A study published in the journal BMC Genomics looked at the gene changes triggered by the polyphenols in olive oil. (Phenols are found in significant amounts only in real extra virgin olive oil). The randomized, double-blind study was conducted in Spain by Francisco Perez Jimenez of the University of Cordoba and included 20 participants, all suffering from metabolic syndrome.
For a period of six weeks, the patients did not take any dietary supplements or medication and all ate the same low-fat, high-carbohydrate diet. The breakfast of the test group was prepared with extra virgin olive oil rich in polyphenols. The control group, on the other hand, had a meal with a very low polyphenol content for breakfast.
Olive oil has a positive influence on 100 genes
After meals, the subjects’ blood was examined. They checked 15,000 genes and their changes. The polyphenol-rich olive oil obviously had a regulatory impact on almost 100 genes. Interestingly, the majority of these hundred genes were directly related to the development of the metabolic syndrome, i.e. to diabetes, obesity, high cholesterol, high blood pressure, and consequently also to coronary heart disease and arteriosclerosis.
The connection between these health problems and nutrition can no longer be denied. So if even minor changes in dietary behavior – such as using high-quality extra virgin olive oil – bring such positive results, then it should really motivate everyone to change their diet towards a “Mediterranean diet”.
Olive oil is a natural blood thinner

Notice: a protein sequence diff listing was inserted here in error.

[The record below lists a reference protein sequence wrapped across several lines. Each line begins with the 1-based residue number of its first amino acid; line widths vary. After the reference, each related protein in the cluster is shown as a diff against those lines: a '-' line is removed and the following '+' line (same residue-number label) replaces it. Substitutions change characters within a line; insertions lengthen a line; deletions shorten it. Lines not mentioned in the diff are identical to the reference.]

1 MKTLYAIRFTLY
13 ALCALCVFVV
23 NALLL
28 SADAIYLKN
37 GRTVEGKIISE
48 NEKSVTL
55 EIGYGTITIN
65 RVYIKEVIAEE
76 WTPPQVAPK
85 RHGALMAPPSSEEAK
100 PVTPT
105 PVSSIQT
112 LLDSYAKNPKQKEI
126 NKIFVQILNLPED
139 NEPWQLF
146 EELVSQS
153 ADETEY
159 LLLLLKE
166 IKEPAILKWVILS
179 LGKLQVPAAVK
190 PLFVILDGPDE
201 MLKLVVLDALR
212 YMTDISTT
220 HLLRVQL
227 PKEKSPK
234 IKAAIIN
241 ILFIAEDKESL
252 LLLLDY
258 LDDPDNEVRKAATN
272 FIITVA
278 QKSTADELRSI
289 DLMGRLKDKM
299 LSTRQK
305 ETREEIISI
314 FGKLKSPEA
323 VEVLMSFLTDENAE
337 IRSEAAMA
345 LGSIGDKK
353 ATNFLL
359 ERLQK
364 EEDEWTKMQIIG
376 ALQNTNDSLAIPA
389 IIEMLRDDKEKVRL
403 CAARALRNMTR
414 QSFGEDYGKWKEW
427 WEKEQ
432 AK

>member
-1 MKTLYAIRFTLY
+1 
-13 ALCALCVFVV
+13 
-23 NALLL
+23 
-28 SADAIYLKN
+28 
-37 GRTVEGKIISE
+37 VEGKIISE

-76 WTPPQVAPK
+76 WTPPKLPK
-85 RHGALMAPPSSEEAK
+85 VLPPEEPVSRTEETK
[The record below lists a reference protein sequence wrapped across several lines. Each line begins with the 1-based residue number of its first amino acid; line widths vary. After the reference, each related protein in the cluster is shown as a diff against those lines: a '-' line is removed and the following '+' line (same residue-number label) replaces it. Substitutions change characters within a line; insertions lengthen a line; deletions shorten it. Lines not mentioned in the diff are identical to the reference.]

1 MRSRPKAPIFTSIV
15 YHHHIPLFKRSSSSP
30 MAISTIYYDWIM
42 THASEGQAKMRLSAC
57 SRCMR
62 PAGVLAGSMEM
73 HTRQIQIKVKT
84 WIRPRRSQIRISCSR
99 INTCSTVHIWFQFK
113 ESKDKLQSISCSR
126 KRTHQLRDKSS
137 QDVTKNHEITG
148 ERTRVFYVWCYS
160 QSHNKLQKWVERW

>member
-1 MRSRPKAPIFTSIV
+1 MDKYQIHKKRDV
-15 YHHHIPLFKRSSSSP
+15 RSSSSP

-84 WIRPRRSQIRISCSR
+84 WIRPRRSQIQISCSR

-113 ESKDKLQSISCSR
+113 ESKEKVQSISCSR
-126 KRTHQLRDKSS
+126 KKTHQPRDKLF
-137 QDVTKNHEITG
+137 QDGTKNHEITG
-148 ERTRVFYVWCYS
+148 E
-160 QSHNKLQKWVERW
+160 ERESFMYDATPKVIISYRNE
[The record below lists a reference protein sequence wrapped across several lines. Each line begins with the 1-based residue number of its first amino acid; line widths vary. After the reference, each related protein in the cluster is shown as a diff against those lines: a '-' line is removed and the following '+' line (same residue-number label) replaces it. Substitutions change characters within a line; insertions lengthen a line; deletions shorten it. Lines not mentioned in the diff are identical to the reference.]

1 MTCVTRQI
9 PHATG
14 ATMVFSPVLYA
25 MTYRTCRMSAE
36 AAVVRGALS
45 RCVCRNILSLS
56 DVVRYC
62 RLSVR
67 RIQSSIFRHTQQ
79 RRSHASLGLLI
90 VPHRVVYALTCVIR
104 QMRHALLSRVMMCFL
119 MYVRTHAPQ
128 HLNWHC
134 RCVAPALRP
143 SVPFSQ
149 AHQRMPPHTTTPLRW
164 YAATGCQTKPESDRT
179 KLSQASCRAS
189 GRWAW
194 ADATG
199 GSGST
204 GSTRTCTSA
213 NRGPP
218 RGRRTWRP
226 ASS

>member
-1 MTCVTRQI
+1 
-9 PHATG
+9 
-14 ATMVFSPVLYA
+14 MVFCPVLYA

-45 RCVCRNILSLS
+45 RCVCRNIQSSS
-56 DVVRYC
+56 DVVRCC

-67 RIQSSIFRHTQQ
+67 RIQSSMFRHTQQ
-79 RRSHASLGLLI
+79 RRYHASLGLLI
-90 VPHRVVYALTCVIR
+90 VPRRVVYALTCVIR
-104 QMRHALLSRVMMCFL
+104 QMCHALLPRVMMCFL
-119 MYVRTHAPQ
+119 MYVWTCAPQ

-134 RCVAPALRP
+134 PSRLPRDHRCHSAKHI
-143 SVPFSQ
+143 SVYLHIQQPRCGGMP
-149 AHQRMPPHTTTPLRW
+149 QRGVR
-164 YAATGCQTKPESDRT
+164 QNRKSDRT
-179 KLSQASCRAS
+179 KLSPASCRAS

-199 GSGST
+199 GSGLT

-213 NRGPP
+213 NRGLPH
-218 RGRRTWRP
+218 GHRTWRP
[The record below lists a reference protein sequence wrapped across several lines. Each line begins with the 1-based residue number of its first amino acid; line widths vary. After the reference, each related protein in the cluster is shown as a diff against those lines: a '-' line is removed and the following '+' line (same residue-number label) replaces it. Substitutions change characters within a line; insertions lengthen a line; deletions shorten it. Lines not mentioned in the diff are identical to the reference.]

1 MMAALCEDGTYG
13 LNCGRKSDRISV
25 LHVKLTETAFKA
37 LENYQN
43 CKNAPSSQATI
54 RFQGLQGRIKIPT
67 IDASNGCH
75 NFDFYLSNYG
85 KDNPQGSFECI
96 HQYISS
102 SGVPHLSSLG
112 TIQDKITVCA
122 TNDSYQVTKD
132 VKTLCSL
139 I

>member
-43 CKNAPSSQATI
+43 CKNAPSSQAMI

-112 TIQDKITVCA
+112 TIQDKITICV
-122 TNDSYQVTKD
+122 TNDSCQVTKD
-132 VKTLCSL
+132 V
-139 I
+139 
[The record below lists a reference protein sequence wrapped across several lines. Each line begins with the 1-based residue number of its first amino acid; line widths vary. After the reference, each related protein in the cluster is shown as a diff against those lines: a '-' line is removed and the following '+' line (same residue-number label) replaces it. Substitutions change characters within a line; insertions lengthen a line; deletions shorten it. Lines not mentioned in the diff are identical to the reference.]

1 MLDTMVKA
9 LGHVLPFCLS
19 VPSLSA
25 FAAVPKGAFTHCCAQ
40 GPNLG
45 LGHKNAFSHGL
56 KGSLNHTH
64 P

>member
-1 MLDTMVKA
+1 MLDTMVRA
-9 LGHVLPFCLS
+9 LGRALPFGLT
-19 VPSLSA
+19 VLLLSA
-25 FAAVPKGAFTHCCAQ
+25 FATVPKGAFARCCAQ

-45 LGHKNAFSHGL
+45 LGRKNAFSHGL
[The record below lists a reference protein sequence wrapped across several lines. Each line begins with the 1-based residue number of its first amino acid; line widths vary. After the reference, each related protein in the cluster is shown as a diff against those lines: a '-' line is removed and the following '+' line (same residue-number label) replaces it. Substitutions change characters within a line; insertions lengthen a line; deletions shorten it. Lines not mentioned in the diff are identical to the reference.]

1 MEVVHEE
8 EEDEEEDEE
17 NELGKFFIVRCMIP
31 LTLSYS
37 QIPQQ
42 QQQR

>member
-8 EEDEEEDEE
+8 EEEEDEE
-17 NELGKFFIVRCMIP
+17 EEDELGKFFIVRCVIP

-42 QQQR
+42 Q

Olive oil is said to reduce platelet activity (i.e. a lower tendency for blood to clot). A lower tendency for blood to clot means that the risk of blood clots is reduced and the blood can flow better through the vessels instead.
Olive oil is said to have an anti-Alzheimer’s effect
The latest discovery in this regard was made by scientists from the Department of Basic Pharmaceutical Science at the University of Louisiana at Monroe. Accordingly, the consumption of extra virgin olive oil can help to reduce the risk of Alzheimer’s.
Mediterranean diet – very different in the past than it is today
However, at this point, it must be defined what is meant by a typical Mediterranean diet. Fast food and ready-made pizza, UHT milk and the consumption of a lot of fatty meat are now also becoming increasingly popular in the south so the current diet of these people can hardly serve as a model today. In reality, the idea of “Mediterranean cuisine” stems from observations that took place in Greece in the 1960s.
At that time, the inhabitants of Crete and many other Greek and southern Italian regions lived on lots of fresh vegetables, freshly harvested fruits, and moderate amounts of dairy products in the form of yogurt and raw milk cheese made from sheep’s or goat’s milk.
They consumed only small amounts of fish and rarely fowl or some mutton. There were about as many eggs per week as you could count on one hand. The meals were prepared with olive oil and there was some red wine with the meal.
Today, the Mediterranean region also supplies itself almost exclusively with processed products from the food industry, consumes masses of meat and dairy products from factory farming, and the olive oil that is still used by the ton is no longer as healthy as it was a few decades ago. Therefore, the Mediterranean peoples are currently well on the way to catching up with the northern regions in terms of susceptibility to disease.
Pay attention to the quality of olive oil
Olive oil can only have all the positive effects on the human organism listed above if it is of the best quality. Low qualities, on the other hand, not only contain little or no useful ingredients but even harmful substances.